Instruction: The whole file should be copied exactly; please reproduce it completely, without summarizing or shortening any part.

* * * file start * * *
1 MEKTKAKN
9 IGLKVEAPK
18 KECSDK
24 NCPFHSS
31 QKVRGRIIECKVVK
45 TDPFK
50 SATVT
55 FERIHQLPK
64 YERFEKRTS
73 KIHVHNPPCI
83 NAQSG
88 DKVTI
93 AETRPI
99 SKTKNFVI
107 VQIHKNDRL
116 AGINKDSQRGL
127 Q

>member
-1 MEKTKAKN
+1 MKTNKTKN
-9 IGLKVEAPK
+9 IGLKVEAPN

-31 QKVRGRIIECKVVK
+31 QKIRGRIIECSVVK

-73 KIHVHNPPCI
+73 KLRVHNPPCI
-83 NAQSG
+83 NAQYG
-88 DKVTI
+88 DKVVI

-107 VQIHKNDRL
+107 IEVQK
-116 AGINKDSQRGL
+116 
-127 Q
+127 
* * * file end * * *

1 MEKTKAKN
9 IGLKVEAPK
18 KECSDK
24 NCPFHSS
31 QKVRGRIIECKVVK
45 TDPFK
50 SATVT
55 FERIHQLPK
64 YERFEKRTS
73 KIHVHNPPCI
83 NAQSG
88 DKVTI
93 AETRPI
99 SKTKNFVI
107 VQIHKNDRL
116 AGINKDSQRGL
127 Q

>member
-1 MEKTKAKN
+1 MKTNKTKN
-9 IGLKVEAPK
+9 IGLKVEAPN

-31 QKVRGRIIECKVVK
+31 QKIRGRIIECSVVK

-73 KIHVHNPPCI
+73 KLRVHNPPCI
-83 NAQSG
+83 NAQYG
-88 DKVTI
+88 DKVVI

-107 VQIHKNDRL
+107 IEVQK
-116 AGINKDSQRGL
+116 
-127 Q
+127 